Production Stills

The "Mezquita," the Great Mosque of Cordoba.

The "Out of Cordoba" crew at The Alhambra, Granada, Spain.

Yale University Prof. Maria Rosa Menocal, author of "The Ornament of the World: How Muslims, Jews, and Christians Created a Culture of Tolerance in Medieval Spain," and Executive Producer Jose Antonio Hergueta, at the Alhambra.

Jacob Bender interviewing Dr Mansur Escudero of Junta Islamica, Almadovar, Spain. Dr Escudero and Junta Islamica issued a "fatwa" against Osama bin Laden and Al-Qaeda after the bombings of the Madrid train station in 2005.

Jacob Bender and Miguel A. Moratinos, Foreign Minister of Spain, in Madrid. On the wall behind them are portraits of Averroes and Maimonides.

Statues of Averroes (left) and Maimonides in Cordoba.

Jacob Bender and Andre Azoulay, Moroccan Jew and Senior Advisor to King Mohammed VI of Morocco, in the Royal Palace in Rabat.

"Out of Cordoba" cinematographer Leif Karpe filming an interview with Prof. Mohammed Arkoun at the Institute of the Arab World in Paris.

Professor Michael Barry of Princeton University lecturing in Venice, Italy, about the history of images of Averroes in Christian art of the Italian Renaissance.

The earliest known portrait of Averroes (from Padua, Italy, early 14th c.), shows Averroes in equal conversation with an ancient Greek philosopher. (Courtesy Bridgeman Art Library.)

"The Three Philosophers" by Venetian Renaissance painter Giorgione (1509). The painting shows a middle-aged Averroes standing between an elderly Aristotle (left) and a young Christian humanist (right). The painting is proof of the great esteem with which Christian intellectuals in Italy held Averroes, the Muslim from Cordoba. (Courtesy Bridgeman Art Library.)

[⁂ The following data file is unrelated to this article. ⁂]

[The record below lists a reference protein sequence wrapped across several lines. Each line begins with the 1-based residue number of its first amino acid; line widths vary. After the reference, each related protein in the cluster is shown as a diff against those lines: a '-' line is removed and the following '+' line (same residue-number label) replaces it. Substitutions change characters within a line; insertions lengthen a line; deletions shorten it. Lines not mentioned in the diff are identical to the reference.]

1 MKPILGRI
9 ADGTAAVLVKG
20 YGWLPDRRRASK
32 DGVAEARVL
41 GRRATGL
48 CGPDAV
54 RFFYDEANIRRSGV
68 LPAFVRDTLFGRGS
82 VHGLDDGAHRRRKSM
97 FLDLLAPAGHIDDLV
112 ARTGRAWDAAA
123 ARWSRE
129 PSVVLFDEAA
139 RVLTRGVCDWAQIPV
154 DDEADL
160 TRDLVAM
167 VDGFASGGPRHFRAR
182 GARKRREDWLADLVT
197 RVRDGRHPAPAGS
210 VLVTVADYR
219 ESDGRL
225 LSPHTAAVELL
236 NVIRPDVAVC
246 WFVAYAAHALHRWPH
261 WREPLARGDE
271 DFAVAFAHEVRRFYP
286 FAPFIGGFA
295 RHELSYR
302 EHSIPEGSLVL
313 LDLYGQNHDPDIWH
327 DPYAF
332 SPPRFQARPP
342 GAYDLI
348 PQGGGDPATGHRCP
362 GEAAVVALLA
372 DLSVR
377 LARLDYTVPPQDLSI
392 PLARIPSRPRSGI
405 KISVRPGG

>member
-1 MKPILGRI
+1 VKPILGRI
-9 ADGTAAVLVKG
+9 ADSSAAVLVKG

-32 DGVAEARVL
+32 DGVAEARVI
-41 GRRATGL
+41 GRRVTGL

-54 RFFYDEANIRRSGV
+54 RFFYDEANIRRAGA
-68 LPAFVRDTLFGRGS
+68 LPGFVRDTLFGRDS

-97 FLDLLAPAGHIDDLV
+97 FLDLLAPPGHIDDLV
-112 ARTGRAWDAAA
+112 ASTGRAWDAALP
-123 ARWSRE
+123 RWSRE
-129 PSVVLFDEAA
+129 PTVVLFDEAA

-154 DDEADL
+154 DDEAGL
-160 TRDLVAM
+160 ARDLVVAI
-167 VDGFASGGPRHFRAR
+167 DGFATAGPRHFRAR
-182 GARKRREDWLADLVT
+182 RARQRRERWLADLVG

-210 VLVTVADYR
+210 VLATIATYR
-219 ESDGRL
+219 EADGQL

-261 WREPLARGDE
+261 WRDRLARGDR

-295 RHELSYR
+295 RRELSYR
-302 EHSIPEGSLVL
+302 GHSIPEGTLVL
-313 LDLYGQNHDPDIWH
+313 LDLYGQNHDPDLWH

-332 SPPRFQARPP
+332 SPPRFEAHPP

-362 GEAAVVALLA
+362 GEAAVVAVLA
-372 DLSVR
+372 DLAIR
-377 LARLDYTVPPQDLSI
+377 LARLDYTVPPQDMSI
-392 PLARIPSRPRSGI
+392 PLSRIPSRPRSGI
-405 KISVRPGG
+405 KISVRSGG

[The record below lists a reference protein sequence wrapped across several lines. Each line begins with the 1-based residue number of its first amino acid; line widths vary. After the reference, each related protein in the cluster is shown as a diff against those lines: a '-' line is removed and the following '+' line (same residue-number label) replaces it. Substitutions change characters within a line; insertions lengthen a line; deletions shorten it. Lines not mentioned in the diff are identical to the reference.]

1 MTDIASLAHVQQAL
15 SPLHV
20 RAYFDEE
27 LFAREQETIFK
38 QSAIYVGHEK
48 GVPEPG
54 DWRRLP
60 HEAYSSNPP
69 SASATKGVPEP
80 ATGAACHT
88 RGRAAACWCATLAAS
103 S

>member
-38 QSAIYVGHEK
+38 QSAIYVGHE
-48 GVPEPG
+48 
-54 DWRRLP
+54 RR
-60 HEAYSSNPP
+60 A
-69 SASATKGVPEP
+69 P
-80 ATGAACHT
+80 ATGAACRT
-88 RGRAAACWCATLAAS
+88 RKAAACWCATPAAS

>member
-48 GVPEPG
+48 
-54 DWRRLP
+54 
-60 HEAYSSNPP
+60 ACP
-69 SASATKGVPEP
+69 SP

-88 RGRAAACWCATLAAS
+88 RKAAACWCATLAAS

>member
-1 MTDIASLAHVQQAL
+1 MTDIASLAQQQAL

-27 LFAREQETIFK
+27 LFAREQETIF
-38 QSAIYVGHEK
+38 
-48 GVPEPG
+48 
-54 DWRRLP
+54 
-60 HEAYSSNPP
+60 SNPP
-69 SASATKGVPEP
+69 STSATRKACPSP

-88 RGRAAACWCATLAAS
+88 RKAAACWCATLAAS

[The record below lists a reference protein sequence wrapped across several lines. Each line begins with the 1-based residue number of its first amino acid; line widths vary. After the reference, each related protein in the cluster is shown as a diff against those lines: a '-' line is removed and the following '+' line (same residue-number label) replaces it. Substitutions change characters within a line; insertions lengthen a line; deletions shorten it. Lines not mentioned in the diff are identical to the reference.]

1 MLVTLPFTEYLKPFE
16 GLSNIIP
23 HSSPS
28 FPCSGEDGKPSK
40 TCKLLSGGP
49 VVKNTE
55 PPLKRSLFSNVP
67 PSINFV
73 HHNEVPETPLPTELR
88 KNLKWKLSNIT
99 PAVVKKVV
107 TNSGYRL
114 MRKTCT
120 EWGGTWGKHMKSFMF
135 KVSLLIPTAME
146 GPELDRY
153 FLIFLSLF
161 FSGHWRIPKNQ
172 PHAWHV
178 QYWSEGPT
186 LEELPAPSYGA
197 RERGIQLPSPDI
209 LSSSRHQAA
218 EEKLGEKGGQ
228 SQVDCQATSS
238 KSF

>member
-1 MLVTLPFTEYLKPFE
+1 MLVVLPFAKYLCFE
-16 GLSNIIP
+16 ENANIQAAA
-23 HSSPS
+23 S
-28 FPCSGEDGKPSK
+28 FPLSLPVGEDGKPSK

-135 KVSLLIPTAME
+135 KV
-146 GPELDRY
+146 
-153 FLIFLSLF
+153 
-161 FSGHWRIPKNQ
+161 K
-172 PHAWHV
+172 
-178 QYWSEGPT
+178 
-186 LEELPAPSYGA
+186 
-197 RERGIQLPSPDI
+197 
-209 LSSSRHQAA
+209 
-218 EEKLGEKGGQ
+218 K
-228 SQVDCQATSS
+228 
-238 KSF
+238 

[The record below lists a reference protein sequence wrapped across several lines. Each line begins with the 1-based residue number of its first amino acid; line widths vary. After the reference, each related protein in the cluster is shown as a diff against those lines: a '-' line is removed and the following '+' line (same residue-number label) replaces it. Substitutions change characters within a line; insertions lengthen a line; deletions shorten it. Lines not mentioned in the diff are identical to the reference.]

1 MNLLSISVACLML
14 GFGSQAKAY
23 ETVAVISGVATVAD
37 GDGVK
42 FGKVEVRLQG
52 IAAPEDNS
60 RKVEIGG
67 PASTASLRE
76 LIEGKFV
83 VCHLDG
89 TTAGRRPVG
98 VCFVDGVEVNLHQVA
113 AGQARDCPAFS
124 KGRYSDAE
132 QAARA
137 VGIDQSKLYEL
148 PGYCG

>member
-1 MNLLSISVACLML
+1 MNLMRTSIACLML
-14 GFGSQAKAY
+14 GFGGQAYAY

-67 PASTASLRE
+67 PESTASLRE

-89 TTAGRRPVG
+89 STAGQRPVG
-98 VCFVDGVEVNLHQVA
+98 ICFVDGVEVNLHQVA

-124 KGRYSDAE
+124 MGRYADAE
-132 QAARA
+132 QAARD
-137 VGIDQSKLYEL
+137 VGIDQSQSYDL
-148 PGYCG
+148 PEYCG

Cinematographer Leif Karpe in Venice.

A statue of a Muslim merchant in the Campo di Mori (Square of the Moors) in Venice, Italy, a lasting testament to Muslim influence in the Venetian Renaissance.

The "Ibn Rushd (Averroes) Seminar for Human Rights" at the Cairo Institute for Human Rights Studies, Egypt. Eight hundred years after his death, Averroes has become an inspiration for Arab and Muslim reformers and human rights activists.

The Ben Ezra Synagogue, Old Cairo, Egypt. In was here in 1897 that the "Cairo Geniza" was discovered, a treasure-trove of thousands of long-hidden medieval Arabic and Hebrew manuscripts.

Maimonides' signature on one of the manuscripts found in the "Cairo Genizah."

Cinematographer Leif Karpe at an abandoned Jewish cemetery in Cairo.

Rabbi Arik Ascherman of Rabbis for Human Rights, participating in a Palestinian protest against the "Seperation Wall."

The grave of Maimonides in Tiberias, Israel. At Orthodox Jewish demand, a barrier has been place down the middle of the grave, separating the area into spaces for men and women.

Cinematographer Leif Karpe filming an original Maimonides manuscript at the Hebrew Univeristy Library, Jerusalem.

Jacob Bender with Rev. David Burrell, Professor of Philosophy, Notre Dame Universitiy, in the Old City of Jerusalem.

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